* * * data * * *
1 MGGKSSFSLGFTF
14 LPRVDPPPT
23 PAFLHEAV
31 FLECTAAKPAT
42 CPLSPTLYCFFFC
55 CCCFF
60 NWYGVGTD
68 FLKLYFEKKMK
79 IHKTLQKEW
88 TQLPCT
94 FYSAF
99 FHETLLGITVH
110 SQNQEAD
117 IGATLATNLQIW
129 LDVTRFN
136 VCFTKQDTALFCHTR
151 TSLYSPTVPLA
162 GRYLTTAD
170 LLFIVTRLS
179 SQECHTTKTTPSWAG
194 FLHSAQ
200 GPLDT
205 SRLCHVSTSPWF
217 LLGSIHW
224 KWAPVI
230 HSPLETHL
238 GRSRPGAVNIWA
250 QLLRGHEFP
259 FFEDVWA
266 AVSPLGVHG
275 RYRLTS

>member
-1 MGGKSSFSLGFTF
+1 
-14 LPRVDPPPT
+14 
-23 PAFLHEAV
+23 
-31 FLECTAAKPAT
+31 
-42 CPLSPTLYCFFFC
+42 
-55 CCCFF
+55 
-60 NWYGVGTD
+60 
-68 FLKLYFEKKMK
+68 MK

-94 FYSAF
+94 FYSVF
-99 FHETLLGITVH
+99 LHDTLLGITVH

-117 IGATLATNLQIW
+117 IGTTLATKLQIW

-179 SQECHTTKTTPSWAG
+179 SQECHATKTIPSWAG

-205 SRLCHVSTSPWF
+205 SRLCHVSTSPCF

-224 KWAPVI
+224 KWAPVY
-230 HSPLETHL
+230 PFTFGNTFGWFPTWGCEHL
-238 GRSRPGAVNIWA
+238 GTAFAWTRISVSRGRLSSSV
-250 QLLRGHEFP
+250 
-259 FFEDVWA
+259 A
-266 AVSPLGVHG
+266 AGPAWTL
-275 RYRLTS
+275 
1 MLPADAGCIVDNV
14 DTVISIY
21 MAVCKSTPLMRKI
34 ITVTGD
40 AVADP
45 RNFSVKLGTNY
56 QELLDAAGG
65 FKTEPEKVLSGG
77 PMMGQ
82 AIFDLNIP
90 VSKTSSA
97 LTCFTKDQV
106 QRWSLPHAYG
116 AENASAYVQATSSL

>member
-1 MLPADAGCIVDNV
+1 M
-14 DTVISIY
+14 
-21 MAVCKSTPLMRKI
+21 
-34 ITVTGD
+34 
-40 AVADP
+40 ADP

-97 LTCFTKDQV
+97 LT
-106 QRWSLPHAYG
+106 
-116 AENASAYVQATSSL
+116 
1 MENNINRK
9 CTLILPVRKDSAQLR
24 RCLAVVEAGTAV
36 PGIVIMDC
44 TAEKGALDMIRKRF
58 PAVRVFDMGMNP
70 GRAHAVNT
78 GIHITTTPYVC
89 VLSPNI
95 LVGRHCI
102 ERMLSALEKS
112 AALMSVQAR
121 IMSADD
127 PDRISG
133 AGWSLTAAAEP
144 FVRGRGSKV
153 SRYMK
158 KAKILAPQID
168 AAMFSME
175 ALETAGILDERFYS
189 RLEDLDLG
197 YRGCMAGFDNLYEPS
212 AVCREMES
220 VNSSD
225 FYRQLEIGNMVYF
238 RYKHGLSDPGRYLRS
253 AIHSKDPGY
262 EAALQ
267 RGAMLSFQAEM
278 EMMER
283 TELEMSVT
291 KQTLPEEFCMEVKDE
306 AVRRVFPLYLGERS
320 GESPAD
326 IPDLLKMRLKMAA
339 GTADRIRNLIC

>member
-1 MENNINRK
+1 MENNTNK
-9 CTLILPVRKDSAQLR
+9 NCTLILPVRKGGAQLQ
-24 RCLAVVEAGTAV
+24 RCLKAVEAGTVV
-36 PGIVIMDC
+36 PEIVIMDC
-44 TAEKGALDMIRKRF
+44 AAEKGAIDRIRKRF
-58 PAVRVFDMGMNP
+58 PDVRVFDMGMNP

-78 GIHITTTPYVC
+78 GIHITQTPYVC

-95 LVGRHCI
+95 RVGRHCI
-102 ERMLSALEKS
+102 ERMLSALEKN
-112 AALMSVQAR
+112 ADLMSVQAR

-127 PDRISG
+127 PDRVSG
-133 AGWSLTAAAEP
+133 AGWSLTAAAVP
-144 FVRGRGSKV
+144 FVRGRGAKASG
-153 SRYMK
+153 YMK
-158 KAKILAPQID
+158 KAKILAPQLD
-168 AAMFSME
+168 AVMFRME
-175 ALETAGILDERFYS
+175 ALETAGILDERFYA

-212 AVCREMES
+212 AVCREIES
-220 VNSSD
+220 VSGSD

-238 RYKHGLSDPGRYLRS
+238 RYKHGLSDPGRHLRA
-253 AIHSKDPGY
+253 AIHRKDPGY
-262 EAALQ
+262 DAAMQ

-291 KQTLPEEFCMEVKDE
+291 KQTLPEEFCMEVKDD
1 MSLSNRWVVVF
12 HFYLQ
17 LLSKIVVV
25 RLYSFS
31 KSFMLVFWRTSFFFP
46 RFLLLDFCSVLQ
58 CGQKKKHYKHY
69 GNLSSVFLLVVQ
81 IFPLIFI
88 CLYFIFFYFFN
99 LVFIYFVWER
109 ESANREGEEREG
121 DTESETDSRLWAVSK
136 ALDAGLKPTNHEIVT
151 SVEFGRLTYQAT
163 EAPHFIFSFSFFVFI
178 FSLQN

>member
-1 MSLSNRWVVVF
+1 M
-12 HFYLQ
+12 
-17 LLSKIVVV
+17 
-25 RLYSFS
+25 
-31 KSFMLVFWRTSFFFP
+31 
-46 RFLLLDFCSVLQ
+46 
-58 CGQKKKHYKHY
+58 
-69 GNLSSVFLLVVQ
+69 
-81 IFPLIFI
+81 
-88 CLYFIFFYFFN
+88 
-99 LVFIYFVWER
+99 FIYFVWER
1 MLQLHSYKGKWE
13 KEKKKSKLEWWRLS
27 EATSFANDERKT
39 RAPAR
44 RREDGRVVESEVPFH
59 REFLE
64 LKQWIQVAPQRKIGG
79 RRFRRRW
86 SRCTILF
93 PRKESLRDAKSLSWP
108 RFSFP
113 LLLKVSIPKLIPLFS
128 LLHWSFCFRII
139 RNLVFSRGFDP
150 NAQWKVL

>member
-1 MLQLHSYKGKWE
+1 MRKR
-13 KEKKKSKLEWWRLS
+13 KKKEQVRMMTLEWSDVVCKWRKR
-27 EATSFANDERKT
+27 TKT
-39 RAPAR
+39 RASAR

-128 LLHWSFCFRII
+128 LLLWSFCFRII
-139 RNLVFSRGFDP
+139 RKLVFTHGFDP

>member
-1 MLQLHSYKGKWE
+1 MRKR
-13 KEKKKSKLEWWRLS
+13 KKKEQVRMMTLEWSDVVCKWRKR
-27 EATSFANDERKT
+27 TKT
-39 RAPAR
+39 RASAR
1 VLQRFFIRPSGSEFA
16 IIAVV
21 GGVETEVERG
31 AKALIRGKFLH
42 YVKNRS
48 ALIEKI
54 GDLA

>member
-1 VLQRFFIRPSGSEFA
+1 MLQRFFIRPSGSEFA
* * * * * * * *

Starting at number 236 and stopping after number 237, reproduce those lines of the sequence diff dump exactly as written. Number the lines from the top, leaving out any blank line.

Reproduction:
93 PRKESLRDAKSLSWP
108 RFSFP